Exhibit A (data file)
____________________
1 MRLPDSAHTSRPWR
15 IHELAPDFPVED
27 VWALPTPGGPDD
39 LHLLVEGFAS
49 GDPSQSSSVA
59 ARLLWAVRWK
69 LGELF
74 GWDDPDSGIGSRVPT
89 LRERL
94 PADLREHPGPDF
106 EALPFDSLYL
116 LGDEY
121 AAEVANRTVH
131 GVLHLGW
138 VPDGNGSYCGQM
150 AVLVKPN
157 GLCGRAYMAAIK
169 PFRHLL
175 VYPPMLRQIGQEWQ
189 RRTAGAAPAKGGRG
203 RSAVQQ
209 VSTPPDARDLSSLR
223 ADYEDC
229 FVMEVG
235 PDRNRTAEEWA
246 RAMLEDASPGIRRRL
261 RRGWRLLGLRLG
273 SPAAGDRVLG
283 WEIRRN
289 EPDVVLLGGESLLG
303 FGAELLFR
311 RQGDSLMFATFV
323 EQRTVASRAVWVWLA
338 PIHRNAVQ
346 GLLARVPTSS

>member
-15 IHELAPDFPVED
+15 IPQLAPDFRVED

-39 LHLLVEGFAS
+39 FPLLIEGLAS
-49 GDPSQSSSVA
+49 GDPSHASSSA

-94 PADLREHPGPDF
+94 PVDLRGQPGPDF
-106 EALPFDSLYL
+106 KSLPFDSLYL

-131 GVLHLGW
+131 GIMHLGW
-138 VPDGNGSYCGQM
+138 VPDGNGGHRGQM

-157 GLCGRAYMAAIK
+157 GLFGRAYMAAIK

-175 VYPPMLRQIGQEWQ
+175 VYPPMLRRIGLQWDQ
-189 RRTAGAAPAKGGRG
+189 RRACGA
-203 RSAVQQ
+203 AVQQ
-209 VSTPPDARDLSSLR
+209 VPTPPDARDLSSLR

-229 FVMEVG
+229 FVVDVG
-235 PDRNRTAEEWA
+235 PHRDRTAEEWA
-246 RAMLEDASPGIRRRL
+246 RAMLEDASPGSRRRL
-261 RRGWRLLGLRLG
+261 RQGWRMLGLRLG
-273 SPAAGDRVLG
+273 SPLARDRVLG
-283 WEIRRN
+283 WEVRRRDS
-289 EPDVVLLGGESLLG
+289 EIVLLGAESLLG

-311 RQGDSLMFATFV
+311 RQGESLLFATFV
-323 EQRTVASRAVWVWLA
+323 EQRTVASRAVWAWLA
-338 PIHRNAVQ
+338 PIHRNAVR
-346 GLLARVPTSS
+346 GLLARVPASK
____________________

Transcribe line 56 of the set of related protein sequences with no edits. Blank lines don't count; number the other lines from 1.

+189 RRACGA